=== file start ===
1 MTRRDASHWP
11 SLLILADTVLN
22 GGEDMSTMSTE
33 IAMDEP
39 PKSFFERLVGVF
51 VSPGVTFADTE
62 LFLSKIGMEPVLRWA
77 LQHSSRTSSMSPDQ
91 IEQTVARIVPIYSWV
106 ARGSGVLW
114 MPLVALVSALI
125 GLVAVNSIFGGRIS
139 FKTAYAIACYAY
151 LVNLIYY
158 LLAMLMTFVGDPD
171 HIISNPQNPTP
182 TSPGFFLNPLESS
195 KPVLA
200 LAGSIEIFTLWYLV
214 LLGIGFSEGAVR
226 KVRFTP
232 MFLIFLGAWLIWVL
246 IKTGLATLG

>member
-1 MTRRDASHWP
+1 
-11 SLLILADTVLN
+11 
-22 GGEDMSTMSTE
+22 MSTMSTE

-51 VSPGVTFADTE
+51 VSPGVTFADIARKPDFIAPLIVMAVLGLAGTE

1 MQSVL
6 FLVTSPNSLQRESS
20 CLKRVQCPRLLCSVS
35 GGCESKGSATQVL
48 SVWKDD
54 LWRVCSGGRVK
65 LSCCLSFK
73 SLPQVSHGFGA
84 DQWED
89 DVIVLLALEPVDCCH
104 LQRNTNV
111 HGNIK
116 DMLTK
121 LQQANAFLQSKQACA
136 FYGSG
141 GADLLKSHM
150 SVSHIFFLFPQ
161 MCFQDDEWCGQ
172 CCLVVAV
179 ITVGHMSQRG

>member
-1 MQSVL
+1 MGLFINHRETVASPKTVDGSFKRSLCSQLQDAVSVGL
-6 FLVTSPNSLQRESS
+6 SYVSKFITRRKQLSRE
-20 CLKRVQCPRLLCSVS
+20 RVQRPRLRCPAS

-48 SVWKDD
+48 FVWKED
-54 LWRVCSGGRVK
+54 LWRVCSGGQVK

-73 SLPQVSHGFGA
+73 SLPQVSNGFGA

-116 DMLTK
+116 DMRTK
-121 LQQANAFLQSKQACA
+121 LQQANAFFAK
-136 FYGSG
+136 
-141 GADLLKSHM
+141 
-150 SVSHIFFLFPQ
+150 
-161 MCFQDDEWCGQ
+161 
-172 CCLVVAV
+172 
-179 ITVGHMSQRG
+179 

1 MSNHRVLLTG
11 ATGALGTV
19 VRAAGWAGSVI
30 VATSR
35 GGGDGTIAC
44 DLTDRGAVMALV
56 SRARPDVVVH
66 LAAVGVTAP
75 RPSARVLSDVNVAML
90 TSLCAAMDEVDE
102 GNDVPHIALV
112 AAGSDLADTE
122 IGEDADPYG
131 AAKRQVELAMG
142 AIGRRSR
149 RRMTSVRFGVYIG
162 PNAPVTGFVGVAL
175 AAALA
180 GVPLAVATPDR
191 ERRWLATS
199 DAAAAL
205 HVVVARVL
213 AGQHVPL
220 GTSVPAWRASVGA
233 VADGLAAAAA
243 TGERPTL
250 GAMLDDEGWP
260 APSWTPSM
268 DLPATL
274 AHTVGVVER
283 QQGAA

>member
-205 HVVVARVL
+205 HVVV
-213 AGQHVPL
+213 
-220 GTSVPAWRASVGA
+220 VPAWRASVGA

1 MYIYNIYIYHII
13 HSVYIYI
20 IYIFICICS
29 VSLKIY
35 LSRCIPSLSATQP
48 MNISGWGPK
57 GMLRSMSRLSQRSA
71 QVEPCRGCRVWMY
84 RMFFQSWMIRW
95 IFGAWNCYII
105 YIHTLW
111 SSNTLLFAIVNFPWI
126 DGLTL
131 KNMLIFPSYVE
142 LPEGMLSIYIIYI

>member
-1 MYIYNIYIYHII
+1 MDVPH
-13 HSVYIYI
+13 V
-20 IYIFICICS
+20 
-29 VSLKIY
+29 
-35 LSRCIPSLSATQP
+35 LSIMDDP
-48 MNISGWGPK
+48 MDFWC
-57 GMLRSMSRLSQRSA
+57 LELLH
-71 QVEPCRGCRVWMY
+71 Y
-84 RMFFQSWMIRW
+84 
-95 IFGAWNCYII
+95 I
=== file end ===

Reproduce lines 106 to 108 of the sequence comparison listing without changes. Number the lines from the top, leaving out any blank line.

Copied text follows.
233 VADGLAAAAA
243 TGERPTL
250 GAMLDDEGWP